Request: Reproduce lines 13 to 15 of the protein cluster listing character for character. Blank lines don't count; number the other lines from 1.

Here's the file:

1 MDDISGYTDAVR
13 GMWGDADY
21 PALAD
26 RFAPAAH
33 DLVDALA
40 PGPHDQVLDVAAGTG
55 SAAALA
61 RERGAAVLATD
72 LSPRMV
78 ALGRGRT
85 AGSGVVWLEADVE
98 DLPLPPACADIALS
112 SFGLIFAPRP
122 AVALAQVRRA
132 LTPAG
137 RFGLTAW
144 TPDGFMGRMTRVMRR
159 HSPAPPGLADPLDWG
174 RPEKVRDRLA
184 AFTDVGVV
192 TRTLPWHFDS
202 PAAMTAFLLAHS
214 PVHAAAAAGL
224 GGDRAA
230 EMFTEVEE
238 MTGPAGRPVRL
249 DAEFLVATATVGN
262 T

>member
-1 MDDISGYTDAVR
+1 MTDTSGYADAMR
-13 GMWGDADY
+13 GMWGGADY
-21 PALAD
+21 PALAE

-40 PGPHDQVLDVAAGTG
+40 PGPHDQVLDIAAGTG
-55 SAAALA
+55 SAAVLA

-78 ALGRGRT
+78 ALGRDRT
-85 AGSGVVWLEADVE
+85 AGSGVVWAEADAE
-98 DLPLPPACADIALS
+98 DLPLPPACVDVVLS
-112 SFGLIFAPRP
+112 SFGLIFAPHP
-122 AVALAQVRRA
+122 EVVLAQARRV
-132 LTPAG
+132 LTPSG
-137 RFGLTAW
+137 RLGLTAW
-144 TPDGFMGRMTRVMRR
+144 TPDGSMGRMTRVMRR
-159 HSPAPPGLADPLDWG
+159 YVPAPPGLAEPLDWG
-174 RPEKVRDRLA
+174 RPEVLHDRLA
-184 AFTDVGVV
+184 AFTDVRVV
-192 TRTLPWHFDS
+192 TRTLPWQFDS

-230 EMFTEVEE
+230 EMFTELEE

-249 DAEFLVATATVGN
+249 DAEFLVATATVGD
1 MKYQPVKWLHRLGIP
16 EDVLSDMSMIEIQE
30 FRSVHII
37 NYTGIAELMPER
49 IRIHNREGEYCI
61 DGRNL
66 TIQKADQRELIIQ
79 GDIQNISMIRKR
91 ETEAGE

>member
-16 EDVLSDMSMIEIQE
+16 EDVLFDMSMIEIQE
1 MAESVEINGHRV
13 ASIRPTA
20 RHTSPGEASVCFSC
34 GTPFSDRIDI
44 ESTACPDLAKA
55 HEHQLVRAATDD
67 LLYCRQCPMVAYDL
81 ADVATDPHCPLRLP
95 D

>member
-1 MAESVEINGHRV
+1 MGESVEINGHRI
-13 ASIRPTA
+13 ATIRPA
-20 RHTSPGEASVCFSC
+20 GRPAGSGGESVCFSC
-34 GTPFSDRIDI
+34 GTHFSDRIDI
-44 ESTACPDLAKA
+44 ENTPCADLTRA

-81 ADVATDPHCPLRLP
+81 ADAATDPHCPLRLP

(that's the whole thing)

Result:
112 SFGLIFAPRP
122 AVALAQVRRA
132 LTPAG